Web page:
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Why This Midstream Partnership Lost Nearly Half Its Value in 2018

Reuben Gregg Brewer, The Motley Fool

What happened

The units of Buckeye Partners, L.P. (NYSE: BPL) declined 49% in 2018, according to data provided by S&P Global Market Intelligence. It was nothing short of a disastrous year for unitholders of this midstream energy partnership with a focus on storage assets. At this point the real damage has been done. However, investors are likely to avoid the partnership because of the decisions management made that basically destroyed the trust that had been built over years of annual distribution increases.

So what

At the start of the year, Buckeye reported full-year 2017 earnings. It was a tough year, with net income per unit falling nearly 18% because of new units issued to fund the acquisition of a 50% interest in global energy storage company VTTI. Distribution coverage for the year dropped from 1.09 times in 2016 to just 1 times. The distribution was increased in 2017, but the partnership stopped making quarterly increases after a long string of such hikes. Buckeye was also having trouble finding customers for some of its storage capacity in the Caribbean. It wasn't a great way to start the year, but the acquisition was expected to help spur growth. And Buckeye had a number of construction projects in the pipeline as well. 

A man turning valves on a pipeline

Image source: Getty Images

Unfortunately, the news went downhill from there. In a difficult capital market for midstream companies, Buckeye issued class C units in late February on which the distribution could be paid in kind via additional units rather than with cash. Every new share would make it just a little more difficult to cover the distribution. Despite the tough capital market, meanwhile, Buckeye announced plans to move forward on three projects in April. Then it announced earnings, with net income per unit falling nearly 16% in the first quarter and distribution coverage dropping to 0.91 times, with the new class C units getting paid in kind.   

The news got worse in August with the release of second-quarter results. Net income per unit was down 26%, and distribution coverage was just 0.87 times. Buckeye again paid the new C units with additional shares. And management announced a strategic review, noting the importance of maintaining an investment-grade credit rating. Although the shares were already down significantly by that point, it was a big warning sign to income investors that the distribution wasn't safe.   

When Buckeye reported third-quarter results in November, it announced the results of that strategic review. The list included selling its stake in VTTI, which had been acquired only a year or so earlier, disposing of other noncore assets, and cutting the distribution nearly 54% after decades of annual increases. In other words, Buckeye's management team had made a capital investment blunder, and it had cost unitholders dearly.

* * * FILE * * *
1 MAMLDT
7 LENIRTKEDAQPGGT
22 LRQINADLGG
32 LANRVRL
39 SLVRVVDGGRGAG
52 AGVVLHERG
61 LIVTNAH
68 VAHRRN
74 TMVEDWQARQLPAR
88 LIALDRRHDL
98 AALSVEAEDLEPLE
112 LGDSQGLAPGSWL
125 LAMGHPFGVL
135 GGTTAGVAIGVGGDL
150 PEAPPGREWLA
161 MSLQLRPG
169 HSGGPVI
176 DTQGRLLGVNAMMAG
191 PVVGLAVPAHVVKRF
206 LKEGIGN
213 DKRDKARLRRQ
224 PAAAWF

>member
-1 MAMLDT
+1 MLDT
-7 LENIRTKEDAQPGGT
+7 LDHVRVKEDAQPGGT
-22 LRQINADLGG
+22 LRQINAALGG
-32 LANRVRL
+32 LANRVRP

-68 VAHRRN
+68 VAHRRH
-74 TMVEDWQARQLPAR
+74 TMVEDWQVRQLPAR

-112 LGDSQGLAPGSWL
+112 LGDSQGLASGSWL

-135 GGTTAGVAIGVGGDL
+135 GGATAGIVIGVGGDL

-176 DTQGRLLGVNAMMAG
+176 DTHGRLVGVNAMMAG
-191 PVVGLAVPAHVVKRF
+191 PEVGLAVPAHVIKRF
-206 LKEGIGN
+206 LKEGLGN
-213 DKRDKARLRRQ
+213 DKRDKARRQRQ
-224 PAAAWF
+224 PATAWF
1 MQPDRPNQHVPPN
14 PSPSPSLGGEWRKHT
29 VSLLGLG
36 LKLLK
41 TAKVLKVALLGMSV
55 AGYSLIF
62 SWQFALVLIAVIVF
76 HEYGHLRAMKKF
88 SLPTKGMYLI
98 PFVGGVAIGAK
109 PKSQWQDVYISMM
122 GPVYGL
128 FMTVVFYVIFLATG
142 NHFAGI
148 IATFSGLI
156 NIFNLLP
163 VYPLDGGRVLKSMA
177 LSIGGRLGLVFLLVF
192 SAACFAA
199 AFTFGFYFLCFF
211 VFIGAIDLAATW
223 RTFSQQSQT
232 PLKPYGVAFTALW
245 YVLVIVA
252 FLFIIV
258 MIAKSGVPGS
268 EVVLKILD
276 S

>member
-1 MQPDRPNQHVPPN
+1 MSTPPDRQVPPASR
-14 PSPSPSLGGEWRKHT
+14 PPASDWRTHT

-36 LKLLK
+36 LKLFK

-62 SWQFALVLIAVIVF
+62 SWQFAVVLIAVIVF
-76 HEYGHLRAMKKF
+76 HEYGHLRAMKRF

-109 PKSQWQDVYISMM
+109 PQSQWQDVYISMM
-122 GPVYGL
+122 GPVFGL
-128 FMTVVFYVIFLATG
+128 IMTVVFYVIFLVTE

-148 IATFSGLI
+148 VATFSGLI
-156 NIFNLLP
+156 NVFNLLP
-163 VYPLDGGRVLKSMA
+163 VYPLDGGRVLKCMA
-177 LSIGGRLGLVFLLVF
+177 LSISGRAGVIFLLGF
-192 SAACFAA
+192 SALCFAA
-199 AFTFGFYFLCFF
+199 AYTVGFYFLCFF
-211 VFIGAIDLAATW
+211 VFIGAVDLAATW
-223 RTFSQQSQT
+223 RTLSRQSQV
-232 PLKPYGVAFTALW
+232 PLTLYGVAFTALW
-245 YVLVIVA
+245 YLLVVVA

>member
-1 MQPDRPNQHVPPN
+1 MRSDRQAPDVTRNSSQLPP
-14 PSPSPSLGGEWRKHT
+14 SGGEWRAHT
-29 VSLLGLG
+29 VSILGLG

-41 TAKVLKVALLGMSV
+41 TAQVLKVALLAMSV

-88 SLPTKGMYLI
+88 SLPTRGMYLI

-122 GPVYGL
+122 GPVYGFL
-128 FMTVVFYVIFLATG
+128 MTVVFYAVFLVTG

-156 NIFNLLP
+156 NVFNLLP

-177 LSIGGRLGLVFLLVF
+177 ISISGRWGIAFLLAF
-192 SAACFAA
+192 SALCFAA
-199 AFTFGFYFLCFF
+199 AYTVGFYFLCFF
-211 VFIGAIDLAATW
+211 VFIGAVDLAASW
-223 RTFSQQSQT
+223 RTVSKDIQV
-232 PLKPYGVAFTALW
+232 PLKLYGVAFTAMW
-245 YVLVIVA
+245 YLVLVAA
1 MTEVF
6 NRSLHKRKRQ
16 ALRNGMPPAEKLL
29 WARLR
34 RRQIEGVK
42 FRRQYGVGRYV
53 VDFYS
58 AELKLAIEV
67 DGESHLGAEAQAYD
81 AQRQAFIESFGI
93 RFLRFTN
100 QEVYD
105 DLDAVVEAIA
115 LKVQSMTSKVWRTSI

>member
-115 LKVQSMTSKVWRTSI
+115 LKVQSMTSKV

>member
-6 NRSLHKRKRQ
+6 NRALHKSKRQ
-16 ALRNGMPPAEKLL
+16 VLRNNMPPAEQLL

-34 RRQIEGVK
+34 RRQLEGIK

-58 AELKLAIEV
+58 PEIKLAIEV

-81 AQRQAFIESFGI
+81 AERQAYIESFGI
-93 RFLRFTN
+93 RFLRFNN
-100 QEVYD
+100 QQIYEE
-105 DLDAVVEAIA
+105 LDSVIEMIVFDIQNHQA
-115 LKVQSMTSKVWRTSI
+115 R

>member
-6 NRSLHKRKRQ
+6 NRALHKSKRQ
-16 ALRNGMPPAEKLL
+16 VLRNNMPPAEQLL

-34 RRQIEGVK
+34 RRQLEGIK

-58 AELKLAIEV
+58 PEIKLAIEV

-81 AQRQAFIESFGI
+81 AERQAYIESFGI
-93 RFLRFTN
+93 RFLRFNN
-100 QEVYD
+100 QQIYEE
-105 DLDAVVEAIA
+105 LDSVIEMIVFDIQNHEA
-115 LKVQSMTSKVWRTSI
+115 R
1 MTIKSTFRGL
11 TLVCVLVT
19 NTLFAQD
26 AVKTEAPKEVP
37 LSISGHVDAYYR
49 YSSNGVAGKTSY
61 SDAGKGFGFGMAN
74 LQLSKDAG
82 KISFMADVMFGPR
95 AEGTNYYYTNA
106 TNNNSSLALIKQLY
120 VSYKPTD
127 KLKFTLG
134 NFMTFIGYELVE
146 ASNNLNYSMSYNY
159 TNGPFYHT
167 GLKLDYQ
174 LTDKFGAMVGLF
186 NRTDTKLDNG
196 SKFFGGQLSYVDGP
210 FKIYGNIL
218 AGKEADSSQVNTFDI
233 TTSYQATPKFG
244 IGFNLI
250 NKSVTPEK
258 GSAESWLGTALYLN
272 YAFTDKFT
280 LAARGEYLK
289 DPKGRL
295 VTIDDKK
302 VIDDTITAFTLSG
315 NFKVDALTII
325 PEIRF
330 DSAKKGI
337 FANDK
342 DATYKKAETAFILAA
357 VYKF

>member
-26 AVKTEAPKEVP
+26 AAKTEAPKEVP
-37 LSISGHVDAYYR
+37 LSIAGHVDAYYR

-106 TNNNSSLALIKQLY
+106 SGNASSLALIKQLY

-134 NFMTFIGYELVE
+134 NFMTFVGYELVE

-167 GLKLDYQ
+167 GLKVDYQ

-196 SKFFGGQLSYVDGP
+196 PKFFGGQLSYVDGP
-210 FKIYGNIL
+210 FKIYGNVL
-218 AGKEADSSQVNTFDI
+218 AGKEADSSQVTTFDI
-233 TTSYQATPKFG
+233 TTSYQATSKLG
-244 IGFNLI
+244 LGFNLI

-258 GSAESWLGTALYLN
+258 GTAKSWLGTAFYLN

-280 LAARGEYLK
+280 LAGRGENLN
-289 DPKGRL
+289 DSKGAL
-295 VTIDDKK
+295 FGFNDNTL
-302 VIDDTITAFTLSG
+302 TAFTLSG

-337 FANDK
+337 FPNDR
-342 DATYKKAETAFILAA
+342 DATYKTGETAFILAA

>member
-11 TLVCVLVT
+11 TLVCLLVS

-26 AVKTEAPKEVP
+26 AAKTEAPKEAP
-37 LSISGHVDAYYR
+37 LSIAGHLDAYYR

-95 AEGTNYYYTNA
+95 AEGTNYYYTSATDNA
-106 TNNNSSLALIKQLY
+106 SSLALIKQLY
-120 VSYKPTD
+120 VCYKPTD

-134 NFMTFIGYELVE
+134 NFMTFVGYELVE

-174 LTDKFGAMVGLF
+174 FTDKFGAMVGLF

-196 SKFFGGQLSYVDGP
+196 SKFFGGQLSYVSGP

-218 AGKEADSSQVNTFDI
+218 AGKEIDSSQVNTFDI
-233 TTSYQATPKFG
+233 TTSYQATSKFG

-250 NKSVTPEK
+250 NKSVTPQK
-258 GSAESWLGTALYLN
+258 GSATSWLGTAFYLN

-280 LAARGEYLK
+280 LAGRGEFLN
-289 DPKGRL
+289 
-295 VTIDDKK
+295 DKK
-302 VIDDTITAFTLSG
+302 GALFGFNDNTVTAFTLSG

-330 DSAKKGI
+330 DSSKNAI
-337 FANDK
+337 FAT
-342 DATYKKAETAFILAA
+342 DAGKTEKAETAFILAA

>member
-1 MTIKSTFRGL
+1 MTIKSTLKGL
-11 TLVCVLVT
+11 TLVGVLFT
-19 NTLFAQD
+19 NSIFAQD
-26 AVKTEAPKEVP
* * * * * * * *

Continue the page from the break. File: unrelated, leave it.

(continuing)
The truly troubling part of all of this news was that Buckeye's annual meeting, held in early June, contained a slide that prominently stated, "Given our current outlook, we have no intentions of cutting Buckeye's distribution and we continue to view a distribution cut as an option of last resort." Any trust that management had built up over the years of annual distribution increases has likely been obliterated at this point. It's not surprising that the unit price was on the decline throughout 2018 as all these troubling events unfolded. 

Now what

Buckeye is in a much better financial position now that it has made the difficult decision to cut the distribution and sell its VTTI stake. There's still more work to be done, but it is setting itself up for a brighter future as its construction projects come on line in the coming years. That, however, doesn't do anything to help the income-focused unitholders who believed management's word and stuck around because of Buckeye's statements about its commitment to the distribution. This is a painful reminder that even companies with impressive dividend records can cut when the going gets tough -- regardless of supportive comments that management may have made in the past.

At this point, investors should probably take a wait-and-see attitude with Buckeye. Although it announced the sale of some noncore assets, it is still working toward the disposition of its VTTI stake, and its new capital projects still have to get funded and built. That said, anyone who considers trust a key attribute in an investment would probably be better off with a different midstream partnership.   

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Reuben Gregg Brewer has no position in any of the stocks mentioned. The Motley Fool has no position in any of the stocks mentioned. The Motley Fool has a disclosure policy.